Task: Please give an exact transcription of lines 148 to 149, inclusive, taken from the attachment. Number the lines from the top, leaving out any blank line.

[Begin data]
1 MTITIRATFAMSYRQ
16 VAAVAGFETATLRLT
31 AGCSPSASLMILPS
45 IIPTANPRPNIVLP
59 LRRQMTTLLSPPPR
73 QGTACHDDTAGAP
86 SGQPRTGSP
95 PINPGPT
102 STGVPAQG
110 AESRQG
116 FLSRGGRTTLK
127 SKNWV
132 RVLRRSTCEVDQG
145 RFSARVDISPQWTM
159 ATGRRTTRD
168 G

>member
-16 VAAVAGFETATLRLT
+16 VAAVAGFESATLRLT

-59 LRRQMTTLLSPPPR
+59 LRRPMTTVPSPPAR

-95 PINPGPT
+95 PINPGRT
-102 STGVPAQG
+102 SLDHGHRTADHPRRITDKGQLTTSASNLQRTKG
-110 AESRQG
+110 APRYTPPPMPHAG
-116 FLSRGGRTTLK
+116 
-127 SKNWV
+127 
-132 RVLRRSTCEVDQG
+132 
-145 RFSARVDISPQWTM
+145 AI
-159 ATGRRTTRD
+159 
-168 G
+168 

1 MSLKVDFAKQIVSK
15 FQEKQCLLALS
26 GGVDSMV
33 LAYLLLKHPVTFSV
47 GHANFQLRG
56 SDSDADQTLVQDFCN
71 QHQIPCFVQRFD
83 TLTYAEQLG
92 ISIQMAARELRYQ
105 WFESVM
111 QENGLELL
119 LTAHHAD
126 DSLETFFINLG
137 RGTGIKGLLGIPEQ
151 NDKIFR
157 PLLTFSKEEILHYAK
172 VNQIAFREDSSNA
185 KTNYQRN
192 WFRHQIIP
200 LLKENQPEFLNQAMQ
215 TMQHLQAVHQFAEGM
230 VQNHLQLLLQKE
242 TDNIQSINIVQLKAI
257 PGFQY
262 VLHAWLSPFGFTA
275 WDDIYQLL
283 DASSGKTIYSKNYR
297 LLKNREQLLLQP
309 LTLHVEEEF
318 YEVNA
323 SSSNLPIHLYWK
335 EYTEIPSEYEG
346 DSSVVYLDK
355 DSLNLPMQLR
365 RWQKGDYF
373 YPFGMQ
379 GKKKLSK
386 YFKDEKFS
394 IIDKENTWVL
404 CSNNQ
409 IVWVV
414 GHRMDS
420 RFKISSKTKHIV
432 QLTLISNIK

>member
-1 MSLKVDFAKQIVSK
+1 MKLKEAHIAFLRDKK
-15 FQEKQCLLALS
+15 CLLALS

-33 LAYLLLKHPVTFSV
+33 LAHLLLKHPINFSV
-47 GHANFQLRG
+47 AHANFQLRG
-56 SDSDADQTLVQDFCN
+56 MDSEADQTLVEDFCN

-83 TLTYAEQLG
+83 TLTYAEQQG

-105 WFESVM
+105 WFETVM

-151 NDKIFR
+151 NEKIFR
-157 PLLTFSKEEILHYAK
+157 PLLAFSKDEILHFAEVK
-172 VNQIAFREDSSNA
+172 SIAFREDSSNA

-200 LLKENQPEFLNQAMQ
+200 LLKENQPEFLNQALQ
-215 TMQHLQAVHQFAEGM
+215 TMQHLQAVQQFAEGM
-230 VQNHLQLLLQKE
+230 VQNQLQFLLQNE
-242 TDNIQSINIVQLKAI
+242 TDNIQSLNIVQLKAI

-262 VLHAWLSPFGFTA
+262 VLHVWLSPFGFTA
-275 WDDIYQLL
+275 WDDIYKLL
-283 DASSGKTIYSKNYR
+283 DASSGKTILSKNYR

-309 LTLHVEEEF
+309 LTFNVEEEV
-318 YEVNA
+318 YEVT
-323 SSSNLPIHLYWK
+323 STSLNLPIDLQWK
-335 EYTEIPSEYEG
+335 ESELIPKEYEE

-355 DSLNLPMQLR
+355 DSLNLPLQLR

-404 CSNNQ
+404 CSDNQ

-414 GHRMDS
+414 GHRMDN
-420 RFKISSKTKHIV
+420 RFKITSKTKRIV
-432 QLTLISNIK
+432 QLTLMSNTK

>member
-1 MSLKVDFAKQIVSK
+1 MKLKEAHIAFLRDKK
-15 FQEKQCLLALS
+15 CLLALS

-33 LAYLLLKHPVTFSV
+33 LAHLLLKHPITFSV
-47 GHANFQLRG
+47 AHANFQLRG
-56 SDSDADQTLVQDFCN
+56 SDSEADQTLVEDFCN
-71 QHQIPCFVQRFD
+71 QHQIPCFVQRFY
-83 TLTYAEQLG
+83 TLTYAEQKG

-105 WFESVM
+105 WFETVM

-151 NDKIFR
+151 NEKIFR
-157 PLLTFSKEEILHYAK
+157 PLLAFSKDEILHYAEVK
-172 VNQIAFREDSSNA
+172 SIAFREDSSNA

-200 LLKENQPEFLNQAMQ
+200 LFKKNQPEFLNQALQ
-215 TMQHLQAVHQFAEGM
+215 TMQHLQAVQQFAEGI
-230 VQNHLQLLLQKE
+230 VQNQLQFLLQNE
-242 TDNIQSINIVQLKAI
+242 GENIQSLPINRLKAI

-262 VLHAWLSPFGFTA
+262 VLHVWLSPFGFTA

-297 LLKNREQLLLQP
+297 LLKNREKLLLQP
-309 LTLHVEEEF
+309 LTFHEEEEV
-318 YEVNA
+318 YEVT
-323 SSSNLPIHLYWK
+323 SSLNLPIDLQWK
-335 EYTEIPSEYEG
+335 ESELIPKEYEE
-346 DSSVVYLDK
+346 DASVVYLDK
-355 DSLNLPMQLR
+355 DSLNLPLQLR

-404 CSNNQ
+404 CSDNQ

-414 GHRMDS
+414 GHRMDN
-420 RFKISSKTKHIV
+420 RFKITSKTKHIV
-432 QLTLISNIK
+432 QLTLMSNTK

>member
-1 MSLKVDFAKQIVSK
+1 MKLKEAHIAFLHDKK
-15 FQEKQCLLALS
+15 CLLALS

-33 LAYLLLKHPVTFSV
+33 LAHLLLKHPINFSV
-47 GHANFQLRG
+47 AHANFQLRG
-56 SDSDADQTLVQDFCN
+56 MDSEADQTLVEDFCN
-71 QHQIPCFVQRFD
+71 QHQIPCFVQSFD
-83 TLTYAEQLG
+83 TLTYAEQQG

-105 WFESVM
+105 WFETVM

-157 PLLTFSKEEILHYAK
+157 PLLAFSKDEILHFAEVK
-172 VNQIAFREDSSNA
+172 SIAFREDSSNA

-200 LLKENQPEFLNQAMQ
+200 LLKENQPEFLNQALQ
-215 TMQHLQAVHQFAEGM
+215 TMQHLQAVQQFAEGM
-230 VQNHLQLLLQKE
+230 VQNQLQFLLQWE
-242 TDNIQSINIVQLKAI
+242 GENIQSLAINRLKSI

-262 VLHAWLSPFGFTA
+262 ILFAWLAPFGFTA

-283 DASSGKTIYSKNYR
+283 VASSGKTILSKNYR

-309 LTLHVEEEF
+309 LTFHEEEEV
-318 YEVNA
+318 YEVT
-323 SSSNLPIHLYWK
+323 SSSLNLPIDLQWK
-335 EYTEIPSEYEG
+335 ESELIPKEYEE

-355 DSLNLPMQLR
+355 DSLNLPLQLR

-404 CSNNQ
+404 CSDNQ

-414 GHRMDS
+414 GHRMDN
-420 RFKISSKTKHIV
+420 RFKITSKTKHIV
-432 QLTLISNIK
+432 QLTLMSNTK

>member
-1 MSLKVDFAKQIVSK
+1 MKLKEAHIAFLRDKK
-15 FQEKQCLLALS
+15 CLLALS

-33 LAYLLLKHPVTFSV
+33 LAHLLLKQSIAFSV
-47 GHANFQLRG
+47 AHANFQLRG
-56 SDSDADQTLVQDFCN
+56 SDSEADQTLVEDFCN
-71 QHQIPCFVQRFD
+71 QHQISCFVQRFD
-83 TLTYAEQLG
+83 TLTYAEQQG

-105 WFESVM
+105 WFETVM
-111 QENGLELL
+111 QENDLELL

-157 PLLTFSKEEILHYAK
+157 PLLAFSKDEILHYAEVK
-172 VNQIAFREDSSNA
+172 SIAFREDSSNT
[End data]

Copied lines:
-71 QHQIPCFVQRFD
+71 QHQIPCFVQRFY